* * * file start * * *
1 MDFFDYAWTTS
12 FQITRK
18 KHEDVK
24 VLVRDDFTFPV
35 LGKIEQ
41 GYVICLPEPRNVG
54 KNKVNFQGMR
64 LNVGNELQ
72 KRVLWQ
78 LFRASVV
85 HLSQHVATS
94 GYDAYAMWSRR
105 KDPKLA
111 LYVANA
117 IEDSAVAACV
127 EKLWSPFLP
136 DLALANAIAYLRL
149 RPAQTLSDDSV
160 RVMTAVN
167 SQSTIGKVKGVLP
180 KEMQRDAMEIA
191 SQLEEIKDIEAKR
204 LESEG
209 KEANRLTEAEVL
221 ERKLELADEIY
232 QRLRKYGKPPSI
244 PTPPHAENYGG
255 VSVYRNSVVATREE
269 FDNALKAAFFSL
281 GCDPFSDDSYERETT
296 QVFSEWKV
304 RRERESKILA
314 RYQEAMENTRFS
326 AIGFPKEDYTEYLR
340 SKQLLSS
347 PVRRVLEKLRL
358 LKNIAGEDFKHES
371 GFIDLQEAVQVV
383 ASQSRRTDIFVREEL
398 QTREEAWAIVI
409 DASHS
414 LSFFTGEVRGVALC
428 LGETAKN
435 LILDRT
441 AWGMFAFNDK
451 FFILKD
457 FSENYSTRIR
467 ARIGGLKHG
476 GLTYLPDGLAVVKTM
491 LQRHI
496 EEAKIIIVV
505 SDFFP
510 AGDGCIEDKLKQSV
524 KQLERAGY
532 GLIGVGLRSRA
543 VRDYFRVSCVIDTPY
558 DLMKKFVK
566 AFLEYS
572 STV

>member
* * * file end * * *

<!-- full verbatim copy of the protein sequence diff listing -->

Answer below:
1 MDFFDYAWTTS
12 FQITRK
18 KHEDVK
24 VLVRDDFTFPV
35 LGKIEQ
41 GYVICLPEPRNVG
54 KNKVNFQGMR
64 LNVGNELQ
72 KRVLWQ
78 LFRASVV
85 HLSQHVATS
94 GYDAYAMWSRR
105 KDPKLA
111 LYVANA
117 IEDSAVAACV
127 EKLWSPFLP
136 DLALANAIAYLRL
149 RPAQTLSDDSV
160 RVMTAVN
167 SQSTIGKVKGVLP
180 KEMQRDAMEIA
191 SQLEEIKDIEAKR
204 LESEG
209 KEANRLTEAEVL
221 ERKLELADEIY
232 QRLRKYGKPPSI
244 PTPPHAENYGG
255 VSVYRNSVVATREE
269 FDNALKAAFFSL
281 GCDPFSDDSYERETT
296 QVFSEWKV
304 RRERESKILA
314 RYQEAMENTRFS
326 AIGFPKEDYTEYLR
340 SKQLLSS
347 PVRRVLEKLRL
358 LKNIAGEDFKHES
371 GFIDLQEAVQVV
383 ASQSRRTDIFVREEL
398 QTREEAWAIVI
409 DASHS
414 LSFFTGEVRGVALC
428 LGETAKN
435 LILDRT
441 AWGMFAFNDK
451 FFILKD
457 FSENYSTRIR
467 ARIGGLKHG
476 GLTYLPDGLAVVKTM
491 LQRHI
496 EEAKIIIVV
505 SDFFP
510 AGDGCIEDKLKQSV
524 KQLERAGY
532 GLIGVGLRSRA
543 VRDYFRVSCVIDTPY
558 DLMKKFVK
566 AFLEYS
572 STV

>member